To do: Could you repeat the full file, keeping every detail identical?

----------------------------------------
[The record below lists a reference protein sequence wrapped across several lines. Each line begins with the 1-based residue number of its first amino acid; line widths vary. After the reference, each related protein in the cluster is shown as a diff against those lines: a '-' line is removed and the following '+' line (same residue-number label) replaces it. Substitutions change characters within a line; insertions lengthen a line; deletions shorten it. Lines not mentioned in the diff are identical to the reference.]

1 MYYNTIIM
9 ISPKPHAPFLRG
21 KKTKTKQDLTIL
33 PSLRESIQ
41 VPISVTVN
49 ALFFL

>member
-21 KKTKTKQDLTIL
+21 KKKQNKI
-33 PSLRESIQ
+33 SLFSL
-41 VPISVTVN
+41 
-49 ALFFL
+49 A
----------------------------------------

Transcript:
[The record below lists a reference protein sequence wrapped across several lines. Each line begins with the 1-based residue number of its first amino acid; line widths vary. After the reference, each related protein in the cluster is shown as a diff against those lines: a '-' line is removed and the following '+' line (same residue-number label) replaces it. Substitutions change characters within a line; insertions lengthen a line; deletions shorten it. Lines not mentioned in the diff are identical to the reference.]

1 MYYNTIIM
9 ISPKPHAPFLRG
21 KKTKTKQDLTIL
33 PSLRESIQ
41 VPISVTVN
49 ALFFL

>member
-21 KKTKTKQDLTIL
+21 KKKQNKI
-33 PSLRESIQ
+33 SLFSL
-41 VPISVTVN
+41 
-49 ALFFL
+49 A